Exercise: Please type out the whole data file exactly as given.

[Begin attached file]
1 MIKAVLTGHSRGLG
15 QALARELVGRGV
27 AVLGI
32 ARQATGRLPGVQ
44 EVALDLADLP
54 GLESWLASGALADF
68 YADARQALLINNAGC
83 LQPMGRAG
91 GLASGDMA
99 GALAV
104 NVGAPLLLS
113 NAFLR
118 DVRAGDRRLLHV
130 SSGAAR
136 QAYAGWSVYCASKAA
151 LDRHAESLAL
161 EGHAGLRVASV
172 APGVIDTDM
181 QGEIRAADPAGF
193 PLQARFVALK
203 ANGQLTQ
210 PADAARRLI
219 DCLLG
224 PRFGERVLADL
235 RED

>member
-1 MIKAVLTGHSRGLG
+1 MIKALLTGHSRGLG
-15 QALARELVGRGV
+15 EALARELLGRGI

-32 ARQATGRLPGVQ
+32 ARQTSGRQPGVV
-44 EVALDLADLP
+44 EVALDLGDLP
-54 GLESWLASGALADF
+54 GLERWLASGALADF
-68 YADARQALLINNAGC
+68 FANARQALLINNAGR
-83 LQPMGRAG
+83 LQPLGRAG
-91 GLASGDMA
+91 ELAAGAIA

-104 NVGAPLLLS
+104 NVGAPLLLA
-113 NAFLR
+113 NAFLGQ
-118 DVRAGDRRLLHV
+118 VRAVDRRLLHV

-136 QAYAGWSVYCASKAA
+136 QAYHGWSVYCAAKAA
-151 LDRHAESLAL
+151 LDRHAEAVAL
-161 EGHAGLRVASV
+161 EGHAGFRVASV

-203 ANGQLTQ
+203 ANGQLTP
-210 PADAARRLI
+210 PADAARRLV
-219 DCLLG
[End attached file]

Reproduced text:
1 MIKAVLTGHSRGLG
15 QALARELVGRGV
27 AVLGI
32 ARQATGRLPGVQ
44 EVALDLADLP
54 GLESWLASGALADF
68 YADARQALLINNAGC
83 LQPMGRAG
91 GLASGDMA
99 GALAV
104 NVGAPLLLS
113 NAFLR
118 DVRAGDRRLLHV
130 SSGAAR
136 QAYAGWSVYCASKAA
151 LDRHAESLAL
161 EGHAGLRVASV
172 APGVIDTDM
181 QGEIRAADPAGF
193 PLQARFVALK
203 ANGQLTQ
210 PADAARRLI
219 DCLLG
224 PRFGERVLADL
235 RED

>member
-1 MIKAVLTGHSRGLG
+1 MIKALLTGHSRGLG
-15 QALARELVGRGV
+15 EALARELLGRGI

-32 ARQATGRLPGVQ
+32 ARQTSGRQPGVV
-44 EVALDLADLP
+44 EVALDLGDLP
-54 GLESWLASGALADF
+54 GLERWLASGALADF
-68 YADARQALLINNAGC
+68 FANARQALLINNAGR
-83 LQPMGRAG
+83 LQPLGRAG
-91 GLASGDMA
+91 ELAAGAIA

-104 NVGAPLLLS
+104 NVGAPLLLA
-113 NAFLR
+113 NAFLGQ
-118 DVRAGDRRLLHV
+118 VRAVDRRLLHV

-136 QAYAGWSVYCASKAA
+136 QAYHGWSVYCAAKAA
-151 LDRHAESLAL
+151 LDRHAEAVAL
-161 EGHAGLRVASV
+161 EGHAGFRVASV

-203 ANGQLTQ
+203 ANGQLTP
-210 PADAARRLI
+210 PADAARRLV
-219 DCLLG